74 Concerning prayer without ceasing -1 Thess 5:17, Carmody and Carmody, Mysticism, p. 218, The Jesus prayer. Also Maquarrie, Two Worlds, pp. 203-204.
Love is the will to nurture life and growth in oneself and in another. Love is personal; it is the sacred trust of living things. Likewise, love, is neither need nor dependency. ‘I need you’ is not the same as ‘I love you’.
Love is so vastly different! It is freeing; it acknowledges the separateness of the beloved. It treasures the unique otherness of the beloved that is each one’s contribution to the relationship. Love calls for submission and sacrifice. It does not seek to possess, but rather to empty itself in nurture of the loved one. 75 Donald Green’s 1982 statement, (as quoted above) is an aspiration and a guide to living for Quakers. It confirms an ongoing drive to ‘love thy neighbour’ as one loves oneself.
As William Penn said, in 1693, ‘Love is the hardest lesson in Christianity; but, for that reason, it should be most our care to learn’.76 Personal recognition of the depth and expansiveness of consciousness, and growth of lovingness in experience, are aspects of the move to mature spirituality.
6.3.4ii Behaviour and the importance of Testimony Testimony is defined in this thesis as the consequence of Inwardness (1.4.3.). When similarly visible involvement in, for example, peace activities is engaged by Quakers who have no concern for or experience of Inwardness this definition does not apply. Such behaviour and activity is the outcome of a faith position 77 i.e. as faith that guides living, but without dependence on practice of the process of Inwardness.
As already indicated, for early Quakers, Testimony was equivalent to their way of life.
It was synonymous with fellowship in gospel order, which respected all humankind and revered all of God’s creation.78 A mature spiritual life, for Quakers, was then a
The Quaker testimonies are end products. They are, as such, the evidence of something that has happened or is happening deep within us. They are the proof and fruit of an ongoing spiritual transformation. Our testimonies are certainly not principles that we seek to observe. They are not guidelines for daily life. Rather, they should be understood as the expression of the Light to which we turn, that it may shine through us.79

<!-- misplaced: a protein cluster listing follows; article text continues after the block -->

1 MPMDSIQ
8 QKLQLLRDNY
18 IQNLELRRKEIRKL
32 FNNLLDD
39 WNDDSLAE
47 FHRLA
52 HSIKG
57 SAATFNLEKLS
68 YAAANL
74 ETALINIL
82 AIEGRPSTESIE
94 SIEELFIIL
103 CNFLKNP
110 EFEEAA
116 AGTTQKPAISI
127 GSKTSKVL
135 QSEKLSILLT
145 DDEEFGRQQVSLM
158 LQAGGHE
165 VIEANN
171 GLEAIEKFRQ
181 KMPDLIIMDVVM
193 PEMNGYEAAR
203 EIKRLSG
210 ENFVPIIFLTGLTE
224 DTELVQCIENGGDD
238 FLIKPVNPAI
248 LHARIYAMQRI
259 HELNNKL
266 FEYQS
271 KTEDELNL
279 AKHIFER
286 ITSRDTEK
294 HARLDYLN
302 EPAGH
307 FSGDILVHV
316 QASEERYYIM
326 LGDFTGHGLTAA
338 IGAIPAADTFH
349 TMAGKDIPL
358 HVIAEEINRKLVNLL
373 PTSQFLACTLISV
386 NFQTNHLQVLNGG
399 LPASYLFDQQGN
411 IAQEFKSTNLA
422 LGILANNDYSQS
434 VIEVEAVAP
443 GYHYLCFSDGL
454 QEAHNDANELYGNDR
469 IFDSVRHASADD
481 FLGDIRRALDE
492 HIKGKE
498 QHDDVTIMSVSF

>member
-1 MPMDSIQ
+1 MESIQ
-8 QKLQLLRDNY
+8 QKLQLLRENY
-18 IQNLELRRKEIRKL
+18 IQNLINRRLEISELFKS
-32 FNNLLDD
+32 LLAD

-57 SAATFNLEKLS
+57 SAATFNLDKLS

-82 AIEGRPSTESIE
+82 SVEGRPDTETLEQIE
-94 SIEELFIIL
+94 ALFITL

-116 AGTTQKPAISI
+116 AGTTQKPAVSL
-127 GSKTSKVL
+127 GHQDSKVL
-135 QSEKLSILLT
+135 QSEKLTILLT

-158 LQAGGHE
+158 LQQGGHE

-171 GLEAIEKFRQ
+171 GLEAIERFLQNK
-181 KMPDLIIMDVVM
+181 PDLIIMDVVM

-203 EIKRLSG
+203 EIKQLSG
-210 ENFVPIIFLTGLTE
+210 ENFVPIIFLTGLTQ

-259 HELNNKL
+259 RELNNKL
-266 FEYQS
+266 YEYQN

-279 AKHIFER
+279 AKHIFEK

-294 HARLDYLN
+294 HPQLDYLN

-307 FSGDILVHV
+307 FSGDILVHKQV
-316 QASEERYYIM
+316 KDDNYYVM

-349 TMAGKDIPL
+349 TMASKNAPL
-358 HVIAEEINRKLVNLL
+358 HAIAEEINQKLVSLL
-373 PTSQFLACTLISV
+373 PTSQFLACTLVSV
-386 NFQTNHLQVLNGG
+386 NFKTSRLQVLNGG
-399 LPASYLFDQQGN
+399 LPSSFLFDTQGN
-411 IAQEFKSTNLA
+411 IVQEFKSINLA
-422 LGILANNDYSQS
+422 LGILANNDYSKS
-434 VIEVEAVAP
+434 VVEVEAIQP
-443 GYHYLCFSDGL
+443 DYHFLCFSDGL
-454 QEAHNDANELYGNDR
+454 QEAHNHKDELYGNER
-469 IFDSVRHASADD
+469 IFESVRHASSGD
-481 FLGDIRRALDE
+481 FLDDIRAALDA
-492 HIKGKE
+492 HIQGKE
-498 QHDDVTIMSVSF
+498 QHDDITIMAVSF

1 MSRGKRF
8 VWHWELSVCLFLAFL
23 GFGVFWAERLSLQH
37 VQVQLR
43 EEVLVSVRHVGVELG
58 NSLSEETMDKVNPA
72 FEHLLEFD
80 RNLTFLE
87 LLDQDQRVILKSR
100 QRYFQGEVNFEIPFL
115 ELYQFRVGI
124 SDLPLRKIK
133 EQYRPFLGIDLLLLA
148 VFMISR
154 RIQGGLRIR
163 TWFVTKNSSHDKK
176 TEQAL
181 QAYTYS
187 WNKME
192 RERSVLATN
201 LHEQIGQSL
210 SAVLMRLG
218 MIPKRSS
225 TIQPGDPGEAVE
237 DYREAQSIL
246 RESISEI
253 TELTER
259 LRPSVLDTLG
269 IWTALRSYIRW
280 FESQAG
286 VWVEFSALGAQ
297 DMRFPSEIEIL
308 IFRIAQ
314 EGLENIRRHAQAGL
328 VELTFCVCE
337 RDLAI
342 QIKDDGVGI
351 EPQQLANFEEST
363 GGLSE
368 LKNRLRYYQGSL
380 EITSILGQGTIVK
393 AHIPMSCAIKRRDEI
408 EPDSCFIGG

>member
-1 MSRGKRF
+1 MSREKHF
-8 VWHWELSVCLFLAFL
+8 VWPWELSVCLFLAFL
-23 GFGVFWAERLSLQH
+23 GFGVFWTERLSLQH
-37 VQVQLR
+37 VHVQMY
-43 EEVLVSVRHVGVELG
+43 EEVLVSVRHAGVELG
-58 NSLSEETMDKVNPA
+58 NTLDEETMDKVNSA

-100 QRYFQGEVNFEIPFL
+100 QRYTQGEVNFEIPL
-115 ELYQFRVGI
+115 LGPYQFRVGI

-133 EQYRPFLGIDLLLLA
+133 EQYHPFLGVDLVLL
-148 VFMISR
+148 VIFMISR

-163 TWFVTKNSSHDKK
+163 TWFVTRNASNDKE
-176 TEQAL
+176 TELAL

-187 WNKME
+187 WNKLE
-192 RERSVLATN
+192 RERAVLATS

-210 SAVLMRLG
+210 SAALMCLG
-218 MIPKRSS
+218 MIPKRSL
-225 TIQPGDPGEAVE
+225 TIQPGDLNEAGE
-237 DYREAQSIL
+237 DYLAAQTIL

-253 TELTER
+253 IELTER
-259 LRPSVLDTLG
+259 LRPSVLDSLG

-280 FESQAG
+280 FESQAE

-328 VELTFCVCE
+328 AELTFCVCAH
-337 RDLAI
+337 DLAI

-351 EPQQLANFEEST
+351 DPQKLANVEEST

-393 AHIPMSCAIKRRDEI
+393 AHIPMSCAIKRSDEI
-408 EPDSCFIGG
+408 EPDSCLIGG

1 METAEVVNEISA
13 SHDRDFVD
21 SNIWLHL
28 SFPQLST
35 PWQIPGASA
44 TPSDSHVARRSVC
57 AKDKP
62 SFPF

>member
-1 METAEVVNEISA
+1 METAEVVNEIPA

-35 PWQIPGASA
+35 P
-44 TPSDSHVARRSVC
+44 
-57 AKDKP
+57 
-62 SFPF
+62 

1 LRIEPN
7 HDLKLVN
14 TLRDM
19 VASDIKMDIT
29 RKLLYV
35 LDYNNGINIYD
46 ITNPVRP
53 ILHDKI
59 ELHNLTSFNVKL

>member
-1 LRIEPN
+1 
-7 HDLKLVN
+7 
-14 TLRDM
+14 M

6.4 Implications As already indicated, Inwardness is considered in this research, in relation to British Friends, both as process and as state: each of which has been exposed to analysis. In the systematic examination undertaken issues arose, throughout the thesis, which now invite both reassessment of previous scholarship and consideration of further research. Topics are drawn both from the research discussed in chapter 1.3 (6.4.1) and also from conjunction of ideas within the thesis (6.4.2). These are considered in turn.
6.4.1 Reassessment of previous scholarship - (Academic)
A main argument of this thesis is that Quakerism entails a spiritual practice that, if practised regularly, has the potential to facilitate expansion of consciousness thus promoting spiritual growth. This argument accepts the understanding that Friends are no longer exclusively Christian in their faith position and that they accept a range of understandings of the relationship between their spiritual practice and their modes of living. This view contrasts with Barclay’s claim that Quakers are ‘all of those who apply themselves effectually to Christianity, and are not satisfied until they have found its effectual work upon their hearts’.80 79 Leeming, P. ‘Thought for the Week’, The Friend, July 27 th, 2012, p. 3. Peter Leeming is a member of the Kendal Local Quaker Meeting, in Cumbria, U.K. However note that Fox used the term ‘testimony to’ in referring to Truth (see Fox, Journal, p. 118).